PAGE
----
In Sophie’s Choice, the much-acclaimed 1982 movie, Sophie, a Polish Jew, had to choose which of her two children will go the gas chamber and which to a labour camp. Like Sophie, governments battling the coronavirus are having to make a gut-wrenching choice between saving lives and saving livelihoods. Stringent lockdowns restrain the spread of the disease but that comes at the cost of people losing livelihoods as economic activity shuts down. And if governments try to contain the loss of economic activity, they risk losing lives to the virus.
This dilemma is arguably the sharpest for India. Because of our high population density and poor medical infrastructure, any laxity in prevention can result in a huge health disaster. On the other hand, an extended lockdown will force millions into the margins of subsistence, push small and large firms alike into bankruptcy, seriously impair financial stability and land us in a humanitarian and economic disaster.
Soon after the lockdown, the government announced a relief package amounting to 0.8 per cent of GDP to support the livelihoods of the rural poor and the urban informal sector, and that’s been criticised as being too little. From a study of a sample of countries, the latest issue of The Economist reports that India’s lockdown has been the most stringent while its fiscal relief package is the smallest in proportion to GDP.
A possible explanation for the government’s timid fiscal response may be the fear of spooking the market. For years, every economist and analyst has been warning the government of the dire consequences of fiscal irresponsibility, and the message must have been so hardwired into the government’s collective mind that it was unable to get over the mental overhang.
I can quite relate to that. Just two months before I took office as governor of the RBI, Y V Reddy, my predecessor, was raising interest rates to fight inflation. But within weeks of stepping into his shoes, I was called upon to cut rates, and that too sharply, to fight the global financial crisis. The sharp reversal of mindset proved to be a challenge even for an intellectually agile RBI.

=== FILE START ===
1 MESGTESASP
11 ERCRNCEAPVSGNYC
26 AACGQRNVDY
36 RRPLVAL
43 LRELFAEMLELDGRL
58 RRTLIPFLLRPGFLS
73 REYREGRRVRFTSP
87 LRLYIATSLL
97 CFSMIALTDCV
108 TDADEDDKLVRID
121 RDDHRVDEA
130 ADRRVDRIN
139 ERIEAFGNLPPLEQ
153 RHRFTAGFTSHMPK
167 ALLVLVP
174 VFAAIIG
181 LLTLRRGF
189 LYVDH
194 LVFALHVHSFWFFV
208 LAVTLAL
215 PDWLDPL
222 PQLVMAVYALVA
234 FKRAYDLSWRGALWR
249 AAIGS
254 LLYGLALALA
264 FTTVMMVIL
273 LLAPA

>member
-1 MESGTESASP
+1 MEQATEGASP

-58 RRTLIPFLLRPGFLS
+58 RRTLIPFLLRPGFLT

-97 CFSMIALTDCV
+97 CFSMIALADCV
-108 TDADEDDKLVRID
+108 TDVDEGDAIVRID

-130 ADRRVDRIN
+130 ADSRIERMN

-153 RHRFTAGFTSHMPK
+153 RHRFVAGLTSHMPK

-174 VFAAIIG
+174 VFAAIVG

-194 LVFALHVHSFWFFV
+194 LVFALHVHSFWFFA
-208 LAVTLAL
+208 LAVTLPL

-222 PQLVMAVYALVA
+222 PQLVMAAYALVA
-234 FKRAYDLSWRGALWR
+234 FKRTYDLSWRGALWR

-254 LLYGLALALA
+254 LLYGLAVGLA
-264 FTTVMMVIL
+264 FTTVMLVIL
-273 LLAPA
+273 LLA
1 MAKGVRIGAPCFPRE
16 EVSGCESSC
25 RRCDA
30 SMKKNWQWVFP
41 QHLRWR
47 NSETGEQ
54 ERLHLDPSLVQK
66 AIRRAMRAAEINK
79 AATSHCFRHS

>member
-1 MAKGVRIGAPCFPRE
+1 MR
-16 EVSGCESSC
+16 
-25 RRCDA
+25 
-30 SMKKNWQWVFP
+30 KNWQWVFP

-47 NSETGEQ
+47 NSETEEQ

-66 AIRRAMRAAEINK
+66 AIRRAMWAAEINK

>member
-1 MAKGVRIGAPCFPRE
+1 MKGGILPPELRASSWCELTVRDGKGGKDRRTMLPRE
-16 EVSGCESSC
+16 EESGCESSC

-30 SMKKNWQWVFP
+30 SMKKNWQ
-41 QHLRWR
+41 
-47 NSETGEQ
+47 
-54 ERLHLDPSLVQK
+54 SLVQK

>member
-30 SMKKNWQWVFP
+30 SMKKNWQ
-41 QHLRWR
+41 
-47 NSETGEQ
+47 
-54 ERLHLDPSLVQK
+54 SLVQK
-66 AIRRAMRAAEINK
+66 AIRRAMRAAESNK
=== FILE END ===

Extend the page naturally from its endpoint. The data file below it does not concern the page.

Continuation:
Uncertainty is a defining feature of every crisis. During the global financial crisis, a big uncertainty around the world was about how much risk there was in the system, where it lay and who was bearing it. There were big uncertainties at home too. Just to give one example, in the thick of the crisis, we were asserting that our banks were safe and sound even as storied institutions around the world were collapsing day after day. In the midst of that carnage, we were uncertain about how much markets would trust our assertion and for how long they would continue to do so.
The uncertainty of the corona crisis is much deeper. There are far too many known unknowns not to speak of unknown unknowns. We just don’t know enough about the effectiveness of the lockdowns, the age and gender profile of susceptibility to the virus, the process of recovery, the tipping point if any for mass immunity, whether the virus will attack in waves, and most importantly, when we might have a vaccine and a cure. Governments are, for the large part, having to fly blind.
Managing the trade off between lives and livelihoods in the face of this huge uncertainty must have weighed heavily on the government’s mind as it decided to extend the lockdown until May 3. There are many issues to be decided and planned on the way forward. A big issue will be an expenditure plan for relief during the crisis and stimulus after some normalcy is restored.
Even the most ardent fiscal hawks are now agreed that the government needs to abandon its fiscal reticence, and borrow more and spend more. Even the most extreme monetary purists are agreed that the RBI should fund the government borrowing by printing money. Even the staunchest advocates of financial stability are agreed that more regulatory forbearance is necessary. And virtually everyone is agreed on where additional spending should be directed.
There is disagreement, though, on how much additionally the government should borrow. One view is that the government should err on the side of taking a fiscal risk without any preset fiscal deficit number. It should simply determine what needs to be done and borrow to that extent, acting as if there were no fiscal constraint at all. In other words, act as per the diktat of the now famous three words — “whatever it takes”.
An opposing view — and one to which I subscribe — is “whatever it takes” is not an option for India. Many analysts have estimated that just the loss of revenue due to the economic shutdown will take the combined fiscal deficit of the Centre and states beyond 10 per cent of GDP. The borrow and spend programme will be on top of this. Unlike rich countries which can throw the kitchen sink at the crisis, we can’t afford to ignore the risks of fiscal excess of that magnitude, no matter the compelling circumstances. There will be a heavy price to pay down the road by way of inflation and exchange rate volatility.
Besides, as Urjit Patel wrote in this newspaper a few days ago, it’s important to keep the powder dry should there be another wave of the virus later in the year. It will be advisable for the government to fix an upper bound for fiscal deficit and operate within that. A WhatsApp group of analysts of which I am a part has estimated after some light research that for now the borrow and spend programme should be restricted to 2 per cent of GDP. I endorse that as a working target for now.
As The Economist said, to be hard-headed is not necessarily being hard-hearted.
Also read Express Editorial | Lockdown 2.0: Hapless migrants, poor, need help; compassion isn’t policy
This article first appeared in the print edition on April 15, 2020 under the title ‘Keep your powder dry’. The writer is a former governor of the Reserve Bank of India.
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